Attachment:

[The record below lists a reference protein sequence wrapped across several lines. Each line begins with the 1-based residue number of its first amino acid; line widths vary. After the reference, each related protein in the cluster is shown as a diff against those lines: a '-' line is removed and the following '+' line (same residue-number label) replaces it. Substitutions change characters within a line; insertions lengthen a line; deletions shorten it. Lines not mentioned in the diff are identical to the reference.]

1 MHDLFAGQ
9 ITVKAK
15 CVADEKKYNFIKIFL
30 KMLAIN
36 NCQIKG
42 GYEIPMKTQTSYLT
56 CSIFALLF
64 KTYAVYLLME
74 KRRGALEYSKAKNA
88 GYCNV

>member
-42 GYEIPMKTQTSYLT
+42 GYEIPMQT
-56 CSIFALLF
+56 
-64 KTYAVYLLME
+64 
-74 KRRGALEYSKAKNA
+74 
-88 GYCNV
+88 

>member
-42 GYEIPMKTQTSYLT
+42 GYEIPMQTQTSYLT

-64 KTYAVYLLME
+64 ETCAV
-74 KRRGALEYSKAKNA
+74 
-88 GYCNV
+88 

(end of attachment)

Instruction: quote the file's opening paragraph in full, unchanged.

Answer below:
[The record below lists a reference protein sequence wrapped across several lines. Each line begins with the 1-based residue number of its first amino acid; line widths vary. After the reference, each related protein in the cluster is shown as a diff against those lines: a '-' line is removed and the following '+' line (same residue-number label) replaces it. Substitutions change characters within a line; insertions lengthen a line; deletions shorten it. Lines not mentioned in the diff are identical to the reference.]